health & science
Stroke: New Zealand’s preventable $3 billion problem
Stroke is the most common cause of permanent disability, costing the country an estimated $3 billion each year. This week, a nationwide campaign to raise awareness around the condition kicks off. Teuila Fuatai reports.
Auckland University of Technology (AUT) Professor Valery Feigin has dedicated his entire academic career to working in the field of neurological disorders. Stroke, which occurs in about 9000 New Zealanders each year and is more prevalent in Pacific and Māori people, is his priority research project.
“Direct costs of stroke in New Zealand, which is the cost of acute stroke treatment in the hospital is $700 million per year,” the head of AUT’s National Institute for Stroke & Applied Neurosciences, says.
“Indirect costs are usually three times of direct costs, so in total it comes to about $3 billion lost for the country. The whole budget of the health system is about $15 billion - it’s comparable.”
Conventional risk factors for stroke include high blood pressure, diabetes, smoking, having a high-salt diet and being overweight. Since 1981, four community-based studies have been undertaken in Auckland examining stroke rates and outcomes.
In that time, the treatment of stroke, and rehabilitation of stroke patients has improved, however prevention measures have not succeeded at the same pace - resulting in an increase in the “burden” of stroke on families, the health system, and country overall.
Dr Geoff Green, a Middlemore Hospital physician specialising in stroke treatment and rehabilitation, says the impact of stroke on families is significant.
According to the Auckland regional stroke studies, stroke incidence - which is the number of new cases of stroke each year, adjusted for population - decreased in Pākehā, but not in Pacific and Māori people over the 30 years to 2012. A 15-year age gap in the mean age of Pākehā stroke patients, and Pacific Island and Māori stroke patients also persisted over the period. The latest 2011/12 study showed for Pākehā, the mean age of stroke onset was 76, in Māori it was 60, and 61 in Pacific.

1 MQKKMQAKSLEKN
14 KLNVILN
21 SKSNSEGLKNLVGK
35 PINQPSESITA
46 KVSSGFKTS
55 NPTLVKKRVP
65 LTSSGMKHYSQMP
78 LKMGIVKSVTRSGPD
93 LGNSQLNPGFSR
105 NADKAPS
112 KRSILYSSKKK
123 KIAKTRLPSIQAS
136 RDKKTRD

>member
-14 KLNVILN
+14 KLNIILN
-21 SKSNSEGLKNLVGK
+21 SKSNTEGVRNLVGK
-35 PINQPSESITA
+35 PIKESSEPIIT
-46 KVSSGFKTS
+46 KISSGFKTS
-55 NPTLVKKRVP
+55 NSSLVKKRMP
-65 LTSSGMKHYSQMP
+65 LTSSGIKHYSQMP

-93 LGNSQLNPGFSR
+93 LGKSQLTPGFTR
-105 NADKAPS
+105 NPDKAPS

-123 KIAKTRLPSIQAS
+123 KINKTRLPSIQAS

“It’s the most common cause of permanent disability, especially in younger Māori and Pacific Island patients,” Green says.
“Sometimes, they’re working, they could be the breadwinner for the family, they suddenly get admitted to hospital, are disabled and there is threat of income and threat of job loss.”
“I’ve seen circumstances where kids get pulled out of school to look after mum or dad, or grandmum or grandad, and then their education is threatened. There’s also complications of stroke, sometimes seizures. Depression is also very common - as many as 60 percent of patients who have a stroke have a period of depression following it,” Green says.
Overall, the survival rate for stroke at six months is about 80 percent. About 25 percent of people suffer a permanent disability after a stroke, and the remaining proportion end up making a good recovery, and living reasonably independently. However, survival, and path to recovery, is dependent on treatment effectiveness and timeliness.
Both Green and Feigin emphasise a preventative approach to stroke management - in line with international research and experts.